Time magazine and Variety have published the latest attack reviews of Expelled, in advance of opening day this Friday. As with previous hostile responses, the focus of outrage is on the film’s argument that Hitler drew inspiration from Darwin’s intellectual legacy.
In Time, reviewer Jeffrey Kluger fumes: “Theories of natural selection, it’s claimed, were a necessary if not sufficient condition for Hitler’s killing machine to get started. The truth, of course, is that the only necessary and sufficient condition for human beings to murder one another is the simple fact of being human.”
As more attacks come in, making either this bewilderingly inane point — or the one made by Scientific American editor-in-chief John Rennie that the role of Christianity in fomenting Nazism should have been discussed in the film — just keep in mind the response to recent books that have put blame for the Holocaust on the churches.
Those books, by writers like John Carrroll (Constantine’s Sword: The Church and the Jews) and Daniel Jonah Goldhagen (A Moral Reckoning: The Role of the Catholic Church in the Holocaust and Its Unfulfilled Duty of Repair), were hailed in media as works of genius, guts, and honesty. I don’t recall any reviewers complaining that, really, the only thing you have to know about the Nazis was that they were people, and, hey, people kill people!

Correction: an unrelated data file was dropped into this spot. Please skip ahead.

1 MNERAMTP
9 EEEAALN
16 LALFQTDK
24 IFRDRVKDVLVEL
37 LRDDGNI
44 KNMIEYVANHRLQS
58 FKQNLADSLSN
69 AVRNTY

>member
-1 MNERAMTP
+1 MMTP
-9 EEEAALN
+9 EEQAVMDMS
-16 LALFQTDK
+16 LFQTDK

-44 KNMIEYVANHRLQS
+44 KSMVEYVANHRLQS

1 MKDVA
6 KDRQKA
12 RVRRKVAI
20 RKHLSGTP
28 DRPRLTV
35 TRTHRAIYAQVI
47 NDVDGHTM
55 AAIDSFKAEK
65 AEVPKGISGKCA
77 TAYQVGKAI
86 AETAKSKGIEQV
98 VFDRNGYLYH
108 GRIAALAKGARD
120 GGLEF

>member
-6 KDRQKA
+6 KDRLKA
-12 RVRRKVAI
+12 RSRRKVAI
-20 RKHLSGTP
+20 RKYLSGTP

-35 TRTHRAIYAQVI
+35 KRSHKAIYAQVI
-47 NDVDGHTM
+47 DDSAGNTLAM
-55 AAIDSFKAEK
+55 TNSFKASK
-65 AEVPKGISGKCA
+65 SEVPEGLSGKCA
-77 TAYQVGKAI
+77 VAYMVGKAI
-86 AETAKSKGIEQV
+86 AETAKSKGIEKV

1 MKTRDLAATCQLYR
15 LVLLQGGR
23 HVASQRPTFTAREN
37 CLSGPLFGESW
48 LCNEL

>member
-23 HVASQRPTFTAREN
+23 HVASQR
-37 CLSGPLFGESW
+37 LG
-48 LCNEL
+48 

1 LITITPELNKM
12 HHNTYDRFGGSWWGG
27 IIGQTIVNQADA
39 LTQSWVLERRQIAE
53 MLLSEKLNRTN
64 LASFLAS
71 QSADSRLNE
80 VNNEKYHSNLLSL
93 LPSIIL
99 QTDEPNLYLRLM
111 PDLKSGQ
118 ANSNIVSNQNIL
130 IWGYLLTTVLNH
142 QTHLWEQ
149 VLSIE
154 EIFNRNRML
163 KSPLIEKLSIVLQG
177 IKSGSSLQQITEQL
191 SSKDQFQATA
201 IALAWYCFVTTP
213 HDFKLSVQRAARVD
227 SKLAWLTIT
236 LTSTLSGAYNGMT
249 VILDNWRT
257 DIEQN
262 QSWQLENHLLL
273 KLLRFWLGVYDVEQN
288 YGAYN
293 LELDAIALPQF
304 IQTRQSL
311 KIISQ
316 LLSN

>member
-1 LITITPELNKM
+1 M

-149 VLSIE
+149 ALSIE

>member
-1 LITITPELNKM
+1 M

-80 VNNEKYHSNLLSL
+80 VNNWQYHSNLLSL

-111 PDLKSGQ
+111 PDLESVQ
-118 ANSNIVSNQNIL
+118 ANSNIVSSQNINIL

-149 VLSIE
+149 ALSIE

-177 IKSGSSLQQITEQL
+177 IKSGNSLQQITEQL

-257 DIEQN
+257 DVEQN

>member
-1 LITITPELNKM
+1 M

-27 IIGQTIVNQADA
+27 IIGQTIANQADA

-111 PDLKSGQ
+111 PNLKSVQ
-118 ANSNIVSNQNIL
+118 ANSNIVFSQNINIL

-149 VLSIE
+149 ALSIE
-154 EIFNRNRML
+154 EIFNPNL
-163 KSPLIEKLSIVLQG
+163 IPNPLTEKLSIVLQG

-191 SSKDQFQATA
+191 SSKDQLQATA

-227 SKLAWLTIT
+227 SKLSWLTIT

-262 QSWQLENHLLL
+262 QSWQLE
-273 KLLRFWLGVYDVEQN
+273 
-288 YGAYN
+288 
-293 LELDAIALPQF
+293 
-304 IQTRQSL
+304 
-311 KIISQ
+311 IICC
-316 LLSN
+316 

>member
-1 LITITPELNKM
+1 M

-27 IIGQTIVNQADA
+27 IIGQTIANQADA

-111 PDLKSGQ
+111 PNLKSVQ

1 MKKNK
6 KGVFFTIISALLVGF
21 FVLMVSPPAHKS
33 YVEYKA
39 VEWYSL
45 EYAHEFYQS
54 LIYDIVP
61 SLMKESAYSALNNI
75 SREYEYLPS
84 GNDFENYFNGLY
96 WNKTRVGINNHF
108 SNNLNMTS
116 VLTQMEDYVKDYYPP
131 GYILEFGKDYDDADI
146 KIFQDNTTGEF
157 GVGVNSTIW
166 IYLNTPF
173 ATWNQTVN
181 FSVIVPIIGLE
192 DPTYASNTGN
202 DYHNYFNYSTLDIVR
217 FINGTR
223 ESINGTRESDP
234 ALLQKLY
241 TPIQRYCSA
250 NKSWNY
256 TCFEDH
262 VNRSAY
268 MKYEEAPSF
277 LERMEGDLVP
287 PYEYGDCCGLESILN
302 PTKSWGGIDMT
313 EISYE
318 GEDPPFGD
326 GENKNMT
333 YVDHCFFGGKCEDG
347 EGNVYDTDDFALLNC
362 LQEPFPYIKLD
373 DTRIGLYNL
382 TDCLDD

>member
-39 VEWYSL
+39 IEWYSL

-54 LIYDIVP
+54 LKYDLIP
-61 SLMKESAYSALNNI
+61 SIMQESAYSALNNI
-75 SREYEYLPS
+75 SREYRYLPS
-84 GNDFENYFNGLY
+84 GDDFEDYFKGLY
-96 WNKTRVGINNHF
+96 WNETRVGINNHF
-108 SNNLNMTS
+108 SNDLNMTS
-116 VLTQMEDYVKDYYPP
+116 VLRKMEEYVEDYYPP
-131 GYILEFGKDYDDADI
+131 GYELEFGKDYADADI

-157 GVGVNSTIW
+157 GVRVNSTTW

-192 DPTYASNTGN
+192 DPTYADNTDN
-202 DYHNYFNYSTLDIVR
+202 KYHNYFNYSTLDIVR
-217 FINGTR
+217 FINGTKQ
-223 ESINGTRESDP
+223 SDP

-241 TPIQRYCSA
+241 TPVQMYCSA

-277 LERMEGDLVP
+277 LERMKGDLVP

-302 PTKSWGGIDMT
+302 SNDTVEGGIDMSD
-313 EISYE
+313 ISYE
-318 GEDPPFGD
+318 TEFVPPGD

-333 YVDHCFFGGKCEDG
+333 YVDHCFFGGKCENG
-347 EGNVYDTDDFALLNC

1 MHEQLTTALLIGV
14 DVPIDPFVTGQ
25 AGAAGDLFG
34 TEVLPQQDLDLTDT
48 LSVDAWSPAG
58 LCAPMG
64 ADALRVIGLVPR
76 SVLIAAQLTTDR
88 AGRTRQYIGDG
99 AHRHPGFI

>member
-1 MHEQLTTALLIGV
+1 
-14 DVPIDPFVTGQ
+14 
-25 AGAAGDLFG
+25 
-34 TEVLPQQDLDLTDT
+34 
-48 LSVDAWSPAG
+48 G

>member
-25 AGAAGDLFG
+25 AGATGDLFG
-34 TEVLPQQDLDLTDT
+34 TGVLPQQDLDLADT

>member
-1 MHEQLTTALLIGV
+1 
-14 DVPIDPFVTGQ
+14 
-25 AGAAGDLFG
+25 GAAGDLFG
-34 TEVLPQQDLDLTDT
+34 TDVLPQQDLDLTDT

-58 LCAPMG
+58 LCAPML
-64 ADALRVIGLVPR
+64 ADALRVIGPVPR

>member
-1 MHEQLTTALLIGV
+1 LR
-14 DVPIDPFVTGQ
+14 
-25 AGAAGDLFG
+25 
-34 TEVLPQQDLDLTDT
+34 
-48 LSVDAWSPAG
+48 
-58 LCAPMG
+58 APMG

Fortunately, serious historians of the past half century have been freer than media hacks to explore the complexity of Nazism’s actual genealogy. One thing that these expert scholars have almost universally agreed on is that Darwinism contributed mightily to Hitlerism.
In her classic 1951 work The Origins of Totalitarianism, Hannah Arendt wrote: “Underlying the Nazis’ belief in race laws as the expression of the law of nature in man, is Darwin’s idea of man as the product of a natural development which does not necessarily stop with the present species of human being.”
Or just pick up any standard biography of Hitler.
In Hitler: A Study in Tyranny, Alan Bullock writes: “The basis of Hitler’s political beliefs was a crude Darwinism.” What Hitler found objectionable about Christianity was its rejection of the conclusions that followed from Darwin’s theory: “Its teaching, he declared, was a rebellion against the natural law of selection by struggle and the survival of the fittest.”
Joachim C. Fest, in Hitler, describes how the Nazi tyrant “extract[ed] the elements of his world view” from various influences including “popular treatments of Darwinism.” Hitler, like lots of other Europeans and Americans of his day, saw Darwinism as offering a total picture of social reality. In his biography, Hitler: 1889-1936: Hubris, Ian Kershaw explains that “crude social-Darwinism” gave Hitler “his entire political ‘world-view.'”
John Toland’s Adolf Hitler: The Definitive Biography, finally, says this of Hitler’s “Second Book” (1928), never published in his lifetime: “An essential of Hitler’s conclusions in this book was the conviction drawn from Darwin that might makes right.”
You get the idea. I’ll be blogging every day this week on the Darwin-Hitler connection. Tomorrow we’ll open up Hitler’s own work and see what he said about his philosophy’s grounding, not Christianity, but in modern biology.